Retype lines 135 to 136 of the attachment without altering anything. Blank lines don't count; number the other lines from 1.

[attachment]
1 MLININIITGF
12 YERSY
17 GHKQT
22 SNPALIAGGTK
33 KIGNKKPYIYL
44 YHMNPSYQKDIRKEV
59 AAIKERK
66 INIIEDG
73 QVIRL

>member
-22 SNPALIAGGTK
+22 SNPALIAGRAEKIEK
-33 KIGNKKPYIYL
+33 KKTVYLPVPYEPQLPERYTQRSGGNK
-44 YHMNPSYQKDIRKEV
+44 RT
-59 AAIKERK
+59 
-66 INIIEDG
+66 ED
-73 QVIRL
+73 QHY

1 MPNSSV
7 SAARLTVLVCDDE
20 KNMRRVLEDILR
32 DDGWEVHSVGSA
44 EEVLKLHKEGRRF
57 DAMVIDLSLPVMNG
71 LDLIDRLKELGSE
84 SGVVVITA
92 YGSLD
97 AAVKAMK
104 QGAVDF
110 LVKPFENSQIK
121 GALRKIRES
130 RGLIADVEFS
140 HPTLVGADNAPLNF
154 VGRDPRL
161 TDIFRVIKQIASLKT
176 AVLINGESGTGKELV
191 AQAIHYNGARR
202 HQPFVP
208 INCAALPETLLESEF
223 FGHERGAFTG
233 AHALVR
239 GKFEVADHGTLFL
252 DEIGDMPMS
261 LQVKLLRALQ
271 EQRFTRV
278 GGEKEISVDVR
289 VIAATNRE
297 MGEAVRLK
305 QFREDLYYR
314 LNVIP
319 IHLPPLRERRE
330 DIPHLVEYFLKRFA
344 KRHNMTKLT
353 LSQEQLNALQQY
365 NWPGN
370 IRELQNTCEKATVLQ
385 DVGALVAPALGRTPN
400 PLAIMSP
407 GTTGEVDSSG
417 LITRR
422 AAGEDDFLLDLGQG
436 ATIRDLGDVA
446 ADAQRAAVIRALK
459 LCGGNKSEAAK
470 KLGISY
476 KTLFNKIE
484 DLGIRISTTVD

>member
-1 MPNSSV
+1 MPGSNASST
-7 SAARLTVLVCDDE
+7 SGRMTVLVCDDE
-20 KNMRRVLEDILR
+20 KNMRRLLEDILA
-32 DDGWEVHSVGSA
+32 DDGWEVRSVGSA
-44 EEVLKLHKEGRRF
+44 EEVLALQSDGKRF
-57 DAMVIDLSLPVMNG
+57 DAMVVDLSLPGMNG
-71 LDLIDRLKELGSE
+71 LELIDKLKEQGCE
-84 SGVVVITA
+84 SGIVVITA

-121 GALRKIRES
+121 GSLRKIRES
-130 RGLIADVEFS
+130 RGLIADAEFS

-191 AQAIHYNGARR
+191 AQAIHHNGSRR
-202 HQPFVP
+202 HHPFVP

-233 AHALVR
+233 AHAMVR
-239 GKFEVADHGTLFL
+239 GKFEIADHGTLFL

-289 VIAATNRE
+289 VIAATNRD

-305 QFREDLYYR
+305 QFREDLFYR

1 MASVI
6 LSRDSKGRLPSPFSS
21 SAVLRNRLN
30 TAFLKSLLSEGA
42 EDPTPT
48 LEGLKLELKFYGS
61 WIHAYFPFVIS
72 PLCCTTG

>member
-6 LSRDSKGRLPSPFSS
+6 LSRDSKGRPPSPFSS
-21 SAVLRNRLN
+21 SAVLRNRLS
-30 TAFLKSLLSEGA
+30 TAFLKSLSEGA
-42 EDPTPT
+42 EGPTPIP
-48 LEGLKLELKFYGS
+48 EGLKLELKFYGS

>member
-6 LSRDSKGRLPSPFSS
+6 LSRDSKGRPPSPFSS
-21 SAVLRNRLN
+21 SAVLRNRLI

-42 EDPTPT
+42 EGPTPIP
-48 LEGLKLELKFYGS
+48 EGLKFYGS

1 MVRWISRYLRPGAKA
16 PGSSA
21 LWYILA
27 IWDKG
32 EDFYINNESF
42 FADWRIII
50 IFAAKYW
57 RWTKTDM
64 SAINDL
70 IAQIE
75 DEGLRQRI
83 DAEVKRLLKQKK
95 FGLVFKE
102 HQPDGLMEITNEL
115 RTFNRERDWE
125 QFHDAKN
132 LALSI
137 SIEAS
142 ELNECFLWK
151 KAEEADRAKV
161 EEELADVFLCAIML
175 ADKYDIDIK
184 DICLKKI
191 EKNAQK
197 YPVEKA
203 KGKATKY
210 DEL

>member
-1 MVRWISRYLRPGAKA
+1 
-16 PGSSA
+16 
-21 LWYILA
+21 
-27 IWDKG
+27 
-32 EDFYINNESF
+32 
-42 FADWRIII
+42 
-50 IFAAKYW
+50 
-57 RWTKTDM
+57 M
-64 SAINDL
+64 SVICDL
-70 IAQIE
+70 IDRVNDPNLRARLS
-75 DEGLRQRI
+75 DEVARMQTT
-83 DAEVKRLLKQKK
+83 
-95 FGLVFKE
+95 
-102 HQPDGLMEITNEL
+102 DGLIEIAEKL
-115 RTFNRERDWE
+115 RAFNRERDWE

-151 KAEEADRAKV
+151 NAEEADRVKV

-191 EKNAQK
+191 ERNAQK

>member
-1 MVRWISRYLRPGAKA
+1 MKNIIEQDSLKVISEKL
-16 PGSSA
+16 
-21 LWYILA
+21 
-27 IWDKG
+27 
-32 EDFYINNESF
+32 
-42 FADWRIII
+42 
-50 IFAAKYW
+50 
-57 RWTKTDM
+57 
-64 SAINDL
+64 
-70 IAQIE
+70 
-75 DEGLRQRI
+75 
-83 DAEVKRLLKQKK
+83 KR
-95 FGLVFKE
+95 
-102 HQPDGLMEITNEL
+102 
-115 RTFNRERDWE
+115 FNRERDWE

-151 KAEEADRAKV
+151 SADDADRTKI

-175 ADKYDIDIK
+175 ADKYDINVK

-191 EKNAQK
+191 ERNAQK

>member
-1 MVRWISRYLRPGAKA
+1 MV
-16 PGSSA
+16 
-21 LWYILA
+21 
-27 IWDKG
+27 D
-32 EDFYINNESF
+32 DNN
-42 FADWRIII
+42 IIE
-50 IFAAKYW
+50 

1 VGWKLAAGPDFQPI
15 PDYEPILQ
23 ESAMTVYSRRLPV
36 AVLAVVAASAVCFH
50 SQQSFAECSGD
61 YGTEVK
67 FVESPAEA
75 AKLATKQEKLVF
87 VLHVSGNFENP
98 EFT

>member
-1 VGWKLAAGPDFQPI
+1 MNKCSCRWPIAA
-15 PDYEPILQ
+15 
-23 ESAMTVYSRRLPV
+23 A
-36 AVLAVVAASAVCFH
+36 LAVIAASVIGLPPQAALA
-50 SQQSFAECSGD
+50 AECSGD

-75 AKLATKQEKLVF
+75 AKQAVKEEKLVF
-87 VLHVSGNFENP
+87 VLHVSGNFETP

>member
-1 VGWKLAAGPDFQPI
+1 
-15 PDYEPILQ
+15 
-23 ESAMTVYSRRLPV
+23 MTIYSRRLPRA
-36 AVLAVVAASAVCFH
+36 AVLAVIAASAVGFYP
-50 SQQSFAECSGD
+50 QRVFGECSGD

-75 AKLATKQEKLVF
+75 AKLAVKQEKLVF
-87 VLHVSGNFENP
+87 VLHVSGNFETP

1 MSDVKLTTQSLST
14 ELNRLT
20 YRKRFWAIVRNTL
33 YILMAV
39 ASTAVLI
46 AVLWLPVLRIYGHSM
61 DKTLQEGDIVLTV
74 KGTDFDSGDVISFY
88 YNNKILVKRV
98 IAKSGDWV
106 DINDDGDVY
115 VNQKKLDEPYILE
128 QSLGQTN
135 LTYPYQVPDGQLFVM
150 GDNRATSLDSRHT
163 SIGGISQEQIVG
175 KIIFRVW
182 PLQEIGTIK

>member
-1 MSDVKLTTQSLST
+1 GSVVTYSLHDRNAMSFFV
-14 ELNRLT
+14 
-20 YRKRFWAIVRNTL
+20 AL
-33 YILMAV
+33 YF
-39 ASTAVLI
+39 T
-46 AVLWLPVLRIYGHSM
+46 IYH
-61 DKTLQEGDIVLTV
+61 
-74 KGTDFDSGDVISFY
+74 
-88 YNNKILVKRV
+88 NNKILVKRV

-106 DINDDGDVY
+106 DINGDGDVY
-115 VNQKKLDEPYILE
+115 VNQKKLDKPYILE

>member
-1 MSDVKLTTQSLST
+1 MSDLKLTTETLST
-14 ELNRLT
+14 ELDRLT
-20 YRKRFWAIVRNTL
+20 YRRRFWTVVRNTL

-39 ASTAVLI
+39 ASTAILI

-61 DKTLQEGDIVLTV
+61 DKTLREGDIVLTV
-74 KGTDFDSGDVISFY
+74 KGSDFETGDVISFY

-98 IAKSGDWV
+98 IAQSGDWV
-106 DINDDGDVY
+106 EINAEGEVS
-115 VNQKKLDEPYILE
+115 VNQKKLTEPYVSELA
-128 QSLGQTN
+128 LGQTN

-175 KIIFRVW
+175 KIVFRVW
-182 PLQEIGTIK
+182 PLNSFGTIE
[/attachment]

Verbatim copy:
21 LWYILA
27 IWDKG